'Rich is the Man with No Debts'

Wise as the above Chinese proverb is, it is completely incorrect when applied to current day economics.

Without debt, we would be poor indeed.

That is one of the key premises of our Asian Capital Development (ACD) model. In order to properly understand this concept, we need to focus on debt and credit - subjects that generate quite a lot of confusion.

In the months to come, we're going to break down just how money is created and more importantly, the differences between money and ‘currency’.  We'll also examine how debt is used - why it can, at best, propel economies and at worst, destroy them.

Borrowing from the future can be addictive, and rewarding. 

Borrowing from the future can be addictive, and rewarding. 


The Debt Drug

Potent, like a drug, an influx of credit can have great initial effects on a society, making it high with confidence and taking it to levels of development never before felt. 

Yet due to the marginal productivity of debt, every dollar that gets adsorbed ends up losing a bit of value. 

The longer a company, industry or government relies on credit, the less useful the spending power of credit becomes.

Every hit of debt lessens the social high.

This is good news for some, as we shall soon see.

Powerful international financial entities are always on the lookout to carve up the big Asian Peking duck, and they do so via long-term pressure on governments and domestic financial institutions, forcing them to liberalize in exchange for credit.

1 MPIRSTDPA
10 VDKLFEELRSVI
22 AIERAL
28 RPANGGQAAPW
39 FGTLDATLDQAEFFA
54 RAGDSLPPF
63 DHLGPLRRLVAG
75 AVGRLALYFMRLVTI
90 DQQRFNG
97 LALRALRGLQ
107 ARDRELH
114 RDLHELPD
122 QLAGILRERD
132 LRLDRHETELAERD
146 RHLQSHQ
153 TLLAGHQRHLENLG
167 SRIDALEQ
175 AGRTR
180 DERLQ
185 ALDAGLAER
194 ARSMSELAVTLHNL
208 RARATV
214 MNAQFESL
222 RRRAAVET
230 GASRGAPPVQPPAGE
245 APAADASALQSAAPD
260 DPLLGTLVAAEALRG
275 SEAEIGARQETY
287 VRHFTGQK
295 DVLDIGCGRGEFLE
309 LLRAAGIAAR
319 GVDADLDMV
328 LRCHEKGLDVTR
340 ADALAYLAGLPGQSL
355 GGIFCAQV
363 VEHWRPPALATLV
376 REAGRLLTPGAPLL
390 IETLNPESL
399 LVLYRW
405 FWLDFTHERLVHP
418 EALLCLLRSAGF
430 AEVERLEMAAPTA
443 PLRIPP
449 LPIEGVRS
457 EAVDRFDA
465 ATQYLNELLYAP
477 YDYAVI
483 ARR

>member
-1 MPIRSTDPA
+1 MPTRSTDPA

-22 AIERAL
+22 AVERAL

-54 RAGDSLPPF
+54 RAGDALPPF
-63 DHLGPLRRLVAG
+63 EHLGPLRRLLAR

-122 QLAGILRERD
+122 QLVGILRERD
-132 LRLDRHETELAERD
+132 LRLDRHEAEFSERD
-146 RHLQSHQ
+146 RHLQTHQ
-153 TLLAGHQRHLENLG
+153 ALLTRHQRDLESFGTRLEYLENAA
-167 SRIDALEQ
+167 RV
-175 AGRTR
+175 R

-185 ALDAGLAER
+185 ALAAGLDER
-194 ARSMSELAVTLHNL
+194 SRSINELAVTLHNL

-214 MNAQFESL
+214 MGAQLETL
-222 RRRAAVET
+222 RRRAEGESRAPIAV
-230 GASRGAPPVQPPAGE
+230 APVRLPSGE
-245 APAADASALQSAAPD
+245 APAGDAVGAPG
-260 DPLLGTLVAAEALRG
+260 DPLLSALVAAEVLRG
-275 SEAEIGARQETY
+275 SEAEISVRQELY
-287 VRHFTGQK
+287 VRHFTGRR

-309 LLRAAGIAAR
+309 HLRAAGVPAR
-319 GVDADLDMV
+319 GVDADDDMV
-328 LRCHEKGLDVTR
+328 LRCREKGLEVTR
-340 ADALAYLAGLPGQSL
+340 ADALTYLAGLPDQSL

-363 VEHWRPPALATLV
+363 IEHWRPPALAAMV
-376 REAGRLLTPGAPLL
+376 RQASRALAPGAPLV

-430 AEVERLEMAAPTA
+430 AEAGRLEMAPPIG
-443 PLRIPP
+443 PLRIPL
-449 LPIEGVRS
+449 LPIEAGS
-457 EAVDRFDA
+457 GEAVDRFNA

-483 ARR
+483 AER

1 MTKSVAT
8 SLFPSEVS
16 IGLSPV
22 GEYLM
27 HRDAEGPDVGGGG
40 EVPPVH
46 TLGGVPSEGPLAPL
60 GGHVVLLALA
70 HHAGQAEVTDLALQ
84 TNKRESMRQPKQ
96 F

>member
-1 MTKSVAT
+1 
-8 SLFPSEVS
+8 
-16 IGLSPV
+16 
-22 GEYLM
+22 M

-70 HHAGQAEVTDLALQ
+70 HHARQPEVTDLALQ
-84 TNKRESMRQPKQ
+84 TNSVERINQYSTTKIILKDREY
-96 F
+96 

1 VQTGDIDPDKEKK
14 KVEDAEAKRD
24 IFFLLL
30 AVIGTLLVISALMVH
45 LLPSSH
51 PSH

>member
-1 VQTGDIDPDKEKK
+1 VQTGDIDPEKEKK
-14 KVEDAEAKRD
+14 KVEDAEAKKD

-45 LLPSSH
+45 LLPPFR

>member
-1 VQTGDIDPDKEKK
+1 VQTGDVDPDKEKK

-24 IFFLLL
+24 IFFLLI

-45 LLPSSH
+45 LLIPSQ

As Asia is a credit-hungry behemoth, when left unchecked, it's debt addiction can lead to historic collapses, such as that which occurred during the Asian Financial Crisis.

Our ACD model also demonstrates how certain companies can be born that are entirely dependent on the state to function. Like a socially inept 39-year-old still living in his parent’s basement – the country suffers from the drag effect these huge state-owned enterprises can have on the economy.

Government subsidies and grant programs only make the situation worse. There is little incentive to be independently profitable if being bound to subsidies and state support ensures an easy, comfortable existence.

However, as is outlined with the ACD model, it can be a force for growth – when channeled into sectors primed and supported for development.

In countries that have followed the ACD model, governments funnel money into companies and sectors of their choosing – hoping that by doing so, the economy will itself receive a boost (with all the possible kickbacks associated with this too, of course).

You can see from the chart below the ballooning balance sheet of the Central Bank of China: a key indicator of the mounting debt burden. Notice how this period also coincides with China's meteoric rise to the number 2 position it holds in the world GDP rankings since 2010?

Essentially what needs to be understood is that without debt, the global economy can't run. Without debt, there is no means to invest in future growth.

Being in personal debt may be tough, but the more you look at Asia, the easier it becomes to understand why debt is so vital to the functioning of economies here. Once the implications and intricacies of this interplay are realized, profits can be made.